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Home > Sensory Processing Disorders > Dyspraxia-"Clumsy Child"- Coordination Disorder

Dyspraxia-"Clumsy Child"- Coordination Disorder

What is: Developmental Dyspraxia or Developmental Coordination Disorder?

Dyspraxia can be defined as a neurological disorder beginning in childhood, with difficulties with muscle tone, motor planning and motor coordination as a result of brain messages not being accurately transmitted to the movement system of the body.

 Impairements affect a child's activities of daily living (ADL's).  These children often have difficulty with visual motor memory as well as fine and gross motor skill delays. 

Children with Dyspraxia may have a hard time with remembering instructions, difficulty organizing their time, may lose things often, and have difficulty with activities that are multi-step. 

They are often prone to being more sensory overwhelmed and can also have Sensory Modulation Disorder or Sensory Discrimination issues, causing sensory overload or panic attacks. 

Difficulty with knowing left vs. right and reversals of letters are common with Dyspraxia.  


Research seems to indicate that up to 1 in 20 children suffer from the condition with boys identified four times more frequently than girls. It would therefore seem reasonable to suppose that there is at least one sufferer in each class at school and in special education a much higher ratio. 

Neurological Causes

The theory outlined by Gerald Edelman in 1992 suggests that the condition is caused by the failure of the neurons in the brain to develop correctly. This failure of the neurons to form adequate connections means that the brain takes longer to process information and there is a greater likelihood of the brain losing the suggestion and the child therefore failing to respond to requests given to him.

Observable Behaviors

Difficulty with motor milestones such as crawling, walking, first words, skipping, cutting skills, handwriting, reading delays and difficulty with buttoning, zipping, etc.

Behaviors 0 - 3 Years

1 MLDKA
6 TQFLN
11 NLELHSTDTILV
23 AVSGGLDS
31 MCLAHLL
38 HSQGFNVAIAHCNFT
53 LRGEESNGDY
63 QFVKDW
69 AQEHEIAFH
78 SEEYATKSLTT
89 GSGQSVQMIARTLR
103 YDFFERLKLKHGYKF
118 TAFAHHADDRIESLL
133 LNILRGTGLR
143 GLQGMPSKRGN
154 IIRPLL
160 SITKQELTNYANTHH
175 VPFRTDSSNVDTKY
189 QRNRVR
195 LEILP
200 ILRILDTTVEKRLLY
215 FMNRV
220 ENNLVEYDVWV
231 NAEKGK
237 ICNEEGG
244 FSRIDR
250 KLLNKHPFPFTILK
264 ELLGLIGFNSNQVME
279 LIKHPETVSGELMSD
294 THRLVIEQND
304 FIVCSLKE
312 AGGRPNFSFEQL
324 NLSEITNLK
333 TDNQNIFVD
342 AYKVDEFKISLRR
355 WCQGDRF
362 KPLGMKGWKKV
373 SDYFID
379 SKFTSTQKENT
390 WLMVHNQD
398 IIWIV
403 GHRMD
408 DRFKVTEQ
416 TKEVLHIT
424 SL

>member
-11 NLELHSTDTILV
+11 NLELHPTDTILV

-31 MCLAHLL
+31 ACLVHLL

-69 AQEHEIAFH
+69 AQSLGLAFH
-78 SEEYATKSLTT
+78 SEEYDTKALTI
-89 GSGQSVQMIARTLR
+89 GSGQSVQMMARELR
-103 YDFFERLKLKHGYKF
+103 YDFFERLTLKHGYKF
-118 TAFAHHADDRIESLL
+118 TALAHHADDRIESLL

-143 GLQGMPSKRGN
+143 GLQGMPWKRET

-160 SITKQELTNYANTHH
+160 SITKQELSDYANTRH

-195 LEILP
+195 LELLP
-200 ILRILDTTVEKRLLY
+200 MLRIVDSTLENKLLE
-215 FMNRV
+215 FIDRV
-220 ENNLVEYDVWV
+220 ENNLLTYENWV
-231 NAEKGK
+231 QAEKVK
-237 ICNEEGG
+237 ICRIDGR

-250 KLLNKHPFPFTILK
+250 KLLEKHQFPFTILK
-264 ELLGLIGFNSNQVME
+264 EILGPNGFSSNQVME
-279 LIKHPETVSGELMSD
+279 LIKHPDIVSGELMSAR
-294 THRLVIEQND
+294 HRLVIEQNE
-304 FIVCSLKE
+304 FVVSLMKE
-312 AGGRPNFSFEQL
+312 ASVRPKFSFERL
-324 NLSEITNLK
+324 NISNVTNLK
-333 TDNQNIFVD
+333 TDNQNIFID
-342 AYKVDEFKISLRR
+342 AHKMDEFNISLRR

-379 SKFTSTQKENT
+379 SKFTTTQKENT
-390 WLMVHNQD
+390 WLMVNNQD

There are many early indications that a child may have Dyspraxia and a summary is shown below:

  • Irritable and difficult to comfort - from birth

  • Feeding difficulties: food allergies, colic, restricted diet

  • Sleeping difficulties: problems establishing routine, requires constant adult reassurance

  • Delayed early motor development:  rolling, difficulty with reciprocal crawling (on belly like army crawl) and creeping (reciprocal on hands and knees like a cat) stage, they prefer walkers and upright standing over belly time 

  • High levels of motor activity: constantly moving arms and legs

  • Repetitive behaviors: head banging or rolling

  • Sensitive to high levels of noise

  • Continued problems with development of feeding skills

  • Toilet training may be delayed

  • Avoids constructional toys such as jigsaws and Lego

  • Delayed language development

  • Highly emotional: easily distressed and overwhelmed

  • Concentration limited to 2 or 3 minutes on any task


Treatment is available for this condition: Success has been evident in improved concentration, handwriting, perceptual skills, speed of information processing and motor skills! 

Occupational therapy is appropriate for those with handwriting, fine motor, ADL, and self help skill delays! 

Physical therapy is for those with gross motor delays and muscle weakness.

Speech therapy is for those with articulation delays, difficulty with communication, and speech issues.

Oral Feeding therapy is appropriate for those with difficulties in chewing, swallowing, and handling food textures.

Contact Center of Development Pediatric Therapies to learn more about our awesome therapies for amazing kids!  

Neuro-visual therapy is for those with eye muscle issues, difficulty with visual focusing, reading delays, letter reversals, and visual attention issues.  Contact Center of Vision at 931-372-2020 to learn more about neuro-visual therapies for Dyspraxia! 


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